While editing, I frequently come across posts introduced by the typical disclosure:
I'm a native Chinese speaker
...or one of the many variants. Then the post proceeds to answer the original question.
Personally, I don't have any particular problem with this. So far I don't think I've removed any from a post. But it does add some noise. I mean, being a native speaker doesn't automatically guarantee the correctness of the answer, does it?
Anyway, this being a sub-site about a natural language, I feel all this is less relevant, but still, in the spirit of Stack Exchange quality-driven Q&A, I wonder if this is an acceptable, or even desirable, editing practice.
At the end of the day, if an answer is good, it's not necessary to reinforce it by stating what your mother tongue is.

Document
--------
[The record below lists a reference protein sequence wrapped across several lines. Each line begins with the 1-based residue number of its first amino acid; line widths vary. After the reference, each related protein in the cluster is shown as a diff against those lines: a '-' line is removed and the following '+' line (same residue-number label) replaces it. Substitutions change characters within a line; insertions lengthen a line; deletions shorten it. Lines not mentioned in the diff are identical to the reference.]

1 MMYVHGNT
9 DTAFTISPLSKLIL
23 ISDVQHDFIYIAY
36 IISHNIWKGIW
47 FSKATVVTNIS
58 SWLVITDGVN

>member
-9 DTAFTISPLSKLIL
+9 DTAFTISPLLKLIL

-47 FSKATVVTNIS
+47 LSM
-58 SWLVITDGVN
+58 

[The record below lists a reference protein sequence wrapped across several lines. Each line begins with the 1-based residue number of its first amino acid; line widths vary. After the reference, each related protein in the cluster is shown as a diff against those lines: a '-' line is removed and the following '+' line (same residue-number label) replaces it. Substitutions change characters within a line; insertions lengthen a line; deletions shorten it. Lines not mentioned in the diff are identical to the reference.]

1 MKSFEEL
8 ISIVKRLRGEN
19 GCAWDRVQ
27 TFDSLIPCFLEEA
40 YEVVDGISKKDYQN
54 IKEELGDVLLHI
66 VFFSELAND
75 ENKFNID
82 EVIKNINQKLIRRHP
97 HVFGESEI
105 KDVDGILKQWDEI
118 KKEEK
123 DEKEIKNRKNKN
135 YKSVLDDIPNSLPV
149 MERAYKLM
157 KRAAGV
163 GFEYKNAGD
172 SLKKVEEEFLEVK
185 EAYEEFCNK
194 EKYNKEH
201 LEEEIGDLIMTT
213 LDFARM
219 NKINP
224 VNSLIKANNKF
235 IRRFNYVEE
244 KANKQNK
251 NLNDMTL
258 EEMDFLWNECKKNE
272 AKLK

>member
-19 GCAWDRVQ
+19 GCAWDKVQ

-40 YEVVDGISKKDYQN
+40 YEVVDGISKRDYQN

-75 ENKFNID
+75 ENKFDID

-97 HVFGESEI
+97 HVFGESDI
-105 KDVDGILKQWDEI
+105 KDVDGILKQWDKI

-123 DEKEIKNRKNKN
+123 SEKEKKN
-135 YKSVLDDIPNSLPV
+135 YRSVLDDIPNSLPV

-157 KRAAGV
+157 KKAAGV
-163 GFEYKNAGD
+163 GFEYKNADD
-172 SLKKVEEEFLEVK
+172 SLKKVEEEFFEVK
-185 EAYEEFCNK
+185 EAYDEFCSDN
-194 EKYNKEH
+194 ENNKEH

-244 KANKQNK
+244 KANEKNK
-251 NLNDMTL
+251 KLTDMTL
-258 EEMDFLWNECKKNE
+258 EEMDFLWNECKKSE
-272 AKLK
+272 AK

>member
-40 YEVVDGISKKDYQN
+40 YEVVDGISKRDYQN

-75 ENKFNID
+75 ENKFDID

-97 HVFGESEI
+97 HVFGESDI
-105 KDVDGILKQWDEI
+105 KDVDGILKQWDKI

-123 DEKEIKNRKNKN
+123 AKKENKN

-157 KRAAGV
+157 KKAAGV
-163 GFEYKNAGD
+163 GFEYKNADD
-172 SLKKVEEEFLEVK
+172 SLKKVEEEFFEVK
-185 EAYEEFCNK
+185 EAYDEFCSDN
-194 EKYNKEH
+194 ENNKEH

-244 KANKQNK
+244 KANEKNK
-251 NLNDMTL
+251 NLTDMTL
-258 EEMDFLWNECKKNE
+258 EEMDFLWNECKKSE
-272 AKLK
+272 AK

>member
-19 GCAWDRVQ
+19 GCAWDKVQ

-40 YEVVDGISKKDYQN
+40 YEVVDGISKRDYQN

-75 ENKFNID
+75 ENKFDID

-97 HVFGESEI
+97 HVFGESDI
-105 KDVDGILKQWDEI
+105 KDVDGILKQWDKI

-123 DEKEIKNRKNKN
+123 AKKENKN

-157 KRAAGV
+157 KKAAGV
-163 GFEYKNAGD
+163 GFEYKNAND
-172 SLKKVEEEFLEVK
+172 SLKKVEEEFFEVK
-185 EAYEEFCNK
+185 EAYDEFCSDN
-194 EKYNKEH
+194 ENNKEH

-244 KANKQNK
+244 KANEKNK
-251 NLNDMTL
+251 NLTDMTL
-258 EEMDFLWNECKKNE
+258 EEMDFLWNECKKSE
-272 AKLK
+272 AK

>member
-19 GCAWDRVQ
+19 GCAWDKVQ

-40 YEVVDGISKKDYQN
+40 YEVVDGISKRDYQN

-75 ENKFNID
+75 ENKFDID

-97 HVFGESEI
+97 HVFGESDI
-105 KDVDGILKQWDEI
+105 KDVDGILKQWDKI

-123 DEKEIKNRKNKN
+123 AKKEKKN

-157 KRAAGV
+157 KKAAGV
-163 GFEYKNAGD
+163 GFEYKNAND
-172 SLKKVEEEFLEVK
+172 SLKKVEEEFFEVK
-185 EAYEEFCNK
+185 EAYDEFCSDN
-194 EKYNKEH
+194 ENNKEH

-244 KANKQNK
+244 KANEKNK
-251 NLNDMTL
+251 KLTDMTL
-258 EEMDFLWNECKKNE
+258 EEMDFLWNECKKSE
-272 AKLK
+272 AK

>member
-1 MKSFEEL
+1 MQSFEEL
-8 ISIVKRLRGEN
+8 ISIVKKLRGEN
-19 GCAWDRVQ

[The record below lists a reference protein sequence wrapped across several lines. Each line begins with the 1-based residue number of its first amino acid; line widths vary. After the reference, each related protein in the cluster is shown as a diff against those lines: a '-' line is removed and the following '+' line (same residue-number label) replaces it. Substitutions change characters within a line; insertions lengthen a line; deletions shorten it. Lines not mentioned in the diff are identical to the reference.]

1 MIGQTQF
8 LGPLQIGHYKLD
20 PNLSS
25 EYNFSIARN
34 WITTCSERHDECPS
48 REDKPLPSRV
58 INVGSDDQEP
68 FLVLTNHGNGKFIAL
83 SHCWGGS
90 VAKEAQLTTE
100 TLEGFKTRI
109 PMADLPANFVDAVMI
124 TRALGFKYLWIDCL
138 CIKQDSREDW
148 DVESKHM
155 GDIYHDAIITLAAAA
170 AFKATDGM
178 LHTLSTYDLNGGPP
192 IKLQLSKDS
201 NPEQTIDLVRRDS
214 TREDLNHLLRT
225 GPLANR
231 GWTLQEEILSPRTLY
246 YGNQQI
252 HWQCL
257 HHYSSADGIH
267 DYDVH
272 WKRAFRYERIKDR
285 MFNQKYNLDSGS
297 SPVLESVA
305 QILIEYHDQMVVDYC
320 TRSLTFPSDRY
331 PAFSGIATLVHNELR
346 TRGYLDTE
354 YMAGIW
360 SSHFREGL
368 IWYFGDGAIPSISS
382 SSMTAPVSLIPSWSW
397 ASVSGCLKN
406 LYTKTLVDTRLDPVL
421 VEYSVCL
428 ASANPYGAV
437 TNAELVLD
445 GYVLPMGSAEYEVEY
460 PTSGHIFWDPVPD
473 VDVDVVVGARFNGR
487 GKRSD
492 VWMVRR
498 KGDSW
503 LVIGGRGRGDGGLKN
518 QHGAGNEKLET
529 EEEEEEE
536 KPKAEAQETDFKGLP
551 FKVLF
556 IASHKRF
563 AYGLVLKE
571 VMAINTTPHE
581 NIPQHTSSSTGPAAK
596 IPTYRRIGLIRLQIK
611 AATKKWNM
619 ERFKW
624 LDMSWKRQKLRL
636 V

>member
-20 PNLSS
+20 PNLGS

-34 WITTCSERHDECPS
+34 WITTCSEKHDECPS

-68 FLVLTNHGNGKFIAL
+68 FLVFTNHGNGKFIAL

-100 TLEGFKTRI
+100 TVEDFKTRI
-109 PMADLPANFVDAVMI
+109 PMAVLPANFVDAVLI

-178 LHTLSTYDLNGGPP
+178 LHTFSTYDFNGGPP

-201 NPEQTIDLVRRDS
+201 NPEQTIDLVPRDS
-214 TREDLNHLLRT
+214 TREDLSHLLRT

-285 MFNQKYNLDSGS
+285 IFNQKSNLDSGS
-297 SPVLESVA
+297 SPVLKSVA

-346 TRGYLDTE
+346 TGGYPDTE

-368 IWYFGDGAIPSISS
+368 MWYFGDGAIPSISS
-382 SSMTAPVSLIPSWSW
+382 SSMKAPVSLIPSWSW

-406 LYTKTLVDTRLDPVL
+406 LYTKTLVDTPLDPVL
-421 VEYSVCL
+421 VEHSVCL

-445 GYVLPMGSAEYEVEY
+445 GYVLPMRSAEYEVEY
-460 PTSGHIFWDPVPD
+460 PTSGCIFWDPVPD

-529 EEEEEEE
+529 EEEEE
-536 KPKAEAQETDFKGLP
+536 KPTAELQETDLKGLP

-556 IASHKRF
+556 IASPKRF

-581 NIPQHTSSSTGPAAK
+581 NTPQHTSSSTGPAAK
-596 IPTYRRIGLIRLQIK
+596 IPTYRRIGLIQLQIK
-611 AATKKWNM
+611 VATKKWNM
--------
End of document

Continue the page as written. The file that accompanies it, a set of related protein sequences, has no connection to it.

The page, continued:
The questions are:
- is it okay to edit out expressions like "I'm a Chinese", when that isn't relevant to the question?2
- if it is acceptable, should editors prioritize it when editing a post? "Prioritize" as in "I might edit a post for the sole reason of removing this" (high priority) versus "I might remove this while editing a post for other reasons" (low priority)
1: If any linguist is reading this, yes, "I'm a Chinese" is not actually a phatic expression. In fact, it does convey information, and even more so, it implies that what follows should be given more credibility because of it.
2: Of course when the question is somehow specifically targeted at native speakers, disclosing your native language is indeed relevant.